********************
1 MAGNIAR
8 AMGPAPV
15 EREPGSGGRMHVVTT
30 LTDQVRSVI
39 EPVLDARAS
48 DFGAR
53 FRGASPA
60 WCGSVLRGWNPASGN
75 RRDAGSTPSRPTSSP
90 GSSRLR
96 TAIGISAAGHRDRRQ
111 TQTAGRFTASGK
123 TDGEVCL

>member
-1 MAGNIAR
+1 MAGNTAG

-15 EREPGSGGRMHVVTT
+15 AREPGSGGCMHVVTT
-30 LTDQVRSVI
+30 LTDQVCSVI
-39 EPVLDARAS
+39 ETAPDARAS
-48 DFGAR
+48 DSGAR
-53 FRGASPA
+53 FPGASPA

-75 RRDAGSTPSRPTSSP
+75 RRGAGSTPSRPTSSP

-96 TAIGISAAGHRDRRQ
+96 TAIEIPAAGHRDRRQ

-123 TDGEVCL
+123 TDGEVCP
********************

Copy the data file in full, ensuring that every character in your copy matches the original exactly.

1 MAGNIAR
8 AMGPAPV
15 EREPGSGGRMHVVTT
30 LTDQVRSVI
39 EPVLDARAS
48 DFGAR
53 FRGASPA
60 WCGSVLRGWNPASGN
75 RRDAGSTPSRPTSSP
90 GSSRLR
96 TAIGISAAGHRDRRQ
111 TQTAGRFTASGK
123 TDGEVCL

>member
-1 MAGNIAR
+1 MAGNTAG

-15 EREPGSGGRMHVVTT
+15 AREPGSGGCMHVVTT
-30 LTDQVRSVI
+30 LTDQVCSVI
-39 EPVLDARAS
+39 ETAPDARAS
-48 DFGAR
+48 DSGAR
-53 FRGASPA
+53 FPGASPA

-75 RRDAGSTPSRPTSSP
+75 RRGAGSTPSRPTSSP

-96 TAIGISAAGHRDRRQ
+96 TAIEIPAAGHRDRRQ

-123 TDGEVCL
+123 TDGEVCP